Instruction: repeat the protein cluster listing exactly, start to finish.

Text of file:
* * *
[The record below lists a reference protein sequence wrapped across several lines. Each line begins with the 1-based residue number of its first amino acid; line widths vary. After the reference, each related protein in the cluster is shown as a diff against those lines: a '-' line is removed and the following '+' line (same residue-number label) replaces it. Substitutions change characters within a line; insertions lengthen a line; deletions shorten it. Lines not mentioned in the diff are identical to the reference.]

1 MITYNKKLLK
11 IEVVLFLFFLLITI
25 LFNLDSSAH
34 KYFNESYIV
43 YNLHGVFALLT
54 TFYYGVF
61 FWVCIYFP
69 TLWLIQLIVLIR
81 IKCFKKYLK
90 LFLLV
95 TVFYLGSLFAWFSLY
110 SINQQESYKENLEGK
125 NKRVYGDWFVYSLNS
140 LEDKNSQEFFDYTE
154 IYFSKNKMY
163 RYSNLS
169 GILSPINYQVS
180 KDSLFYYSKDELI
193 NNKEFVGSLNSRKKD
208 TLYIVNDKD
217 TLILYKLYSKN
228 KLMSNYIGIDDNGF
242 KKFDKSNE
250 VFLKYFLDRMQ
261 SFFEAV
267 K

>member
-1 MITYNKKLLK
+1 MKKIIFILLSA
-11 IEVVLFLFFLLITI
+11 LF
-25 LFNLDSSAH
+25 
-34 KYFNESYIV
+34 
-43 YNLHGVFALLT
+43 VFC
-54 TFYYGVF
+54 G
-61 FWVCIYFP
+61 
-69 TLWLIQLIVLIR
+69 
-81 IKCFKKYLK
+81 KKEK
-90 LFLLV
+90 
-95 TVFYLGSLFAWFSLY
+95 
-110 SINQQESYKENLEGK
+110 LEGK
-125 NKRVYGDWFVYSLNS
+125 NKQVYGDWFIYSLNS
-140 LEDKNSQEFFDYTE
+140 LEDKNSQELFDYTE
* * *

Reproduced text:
[The record below lists a reference protein sequence wrapped across several lines. Each line begins with the 1-based residue number of its first amino acid; line widths vary. After the reference, each related protein in the cluster is shown as a diff against those lines: a '-' line is removed and the following '+' line (same residue-number label) replaces it. Substitutions change characters within a line; insertions lengthen a line; deletions shorten it. Lines not mentioned in the diff are identical to the reference.]

1 MITYNKKLLK
11 IEVVLFLFFLLITI
25 LFNLDSSAH
34 KYFNESYIV
43 YNLHGVFALLT
54 TFYYGVF
61 FWVCIYFP
69 TLWLIQLIVLIR
81 IKCFKKYLK
90 LFLLV
95 TVFYLGSLFAWFSLY
110 SINQQESYKENLEGK
125 NKRVYGDWFVYSLNS
140 LEDKNSQEFFDYTE
154 IYFSKNKMY
163 RYSNLS
169 GILSPINYQVS
180 KDSLFYYSKDELI
193 NNKEFVGSLNSRKKD
208 TLYIVNDKD
217 TLILYKLYSKN
228 KLMSNYIGIDDNGF
242 KKFDKSNE
250 VFLKYFLDRMQ
261 SFFEAV
267 K

>member
-1 MITYNKKLLK
+1 MKKIIFILLSA
-11 IEVVLFLFFLLITI
+11 LF
-25 LFNLDSSAH
+25 
-34 KYFNESYIV
+34 
-43 YNLHGVFALLT
+43 VFC
-54 TFYYGVF
+54 G
-61 FWVCIYFP
+61 
-69 TLWLIQLIVLIR
+69 
-81 IKCFKKYLK
+81 KKEK
-90 LFLLV
+90 
-95 TVFYLGSLFAWFSLY
+95 
-110 SINQQESYKENLEGK
+110 LEGK
-125 NKRVYGDWFVYSLNS
+125 NKQVYGDWFIYSLNS
-140 LEDKNSQEFFDYTE
+140 LEDKNSQELFDYTE